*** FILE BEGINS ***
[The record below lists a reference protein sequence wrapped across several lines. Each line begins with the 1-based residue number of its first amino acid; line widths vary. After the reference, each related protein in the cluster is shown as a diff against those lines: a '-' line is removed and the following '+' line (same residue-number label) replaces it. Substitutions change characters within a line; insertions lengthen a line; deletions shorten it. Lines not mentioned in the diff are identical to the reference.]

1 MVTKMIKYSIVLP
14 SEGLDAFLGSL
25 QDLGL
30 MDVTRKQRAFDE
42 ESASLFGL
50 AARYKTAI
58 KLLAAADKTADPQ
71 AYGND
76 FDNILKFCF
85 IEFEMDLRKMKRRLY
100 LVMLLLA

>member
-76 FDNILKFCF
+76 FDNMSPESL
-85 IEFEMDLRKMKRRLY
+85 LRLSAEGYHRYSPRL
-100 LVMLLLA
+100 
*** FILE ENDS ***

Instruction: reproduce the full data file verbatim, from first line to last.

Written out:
[The record below lists a reference protein sequence wrapped across several lines. Each line begins with the 1-based residue number of its first amino acid; line widths vary. After the reference, each related protein in the cluster is shown as a diff against those lines: a '-' line is removed and the following '+' line (same residue-number label) replaces it. Substitutions change characters within a line; insertions lengthen a line; deletions shorten it. Lines not mentioned in the diff are identical to the reference.]

1 MVTKMIKYSIVLP
14 SEGLDAFLGSL
25 QDLGL
30 MDVTRKQRAFDE
42 ESASLFGL
50 AARYKTAI
58 KLLAAADKTADPQ
71 AYGND
76 FDNILKFCF
85 IEFEMDLRKMKRRLY
100 LVMLLLA

>member
-76 FDNILKFCF
+76 FDNMSPESL
-85 IEFEMDLRKMKRRLY
+85 LRLSAEGYHRYSPRL
-100 LVMLLLA
+100 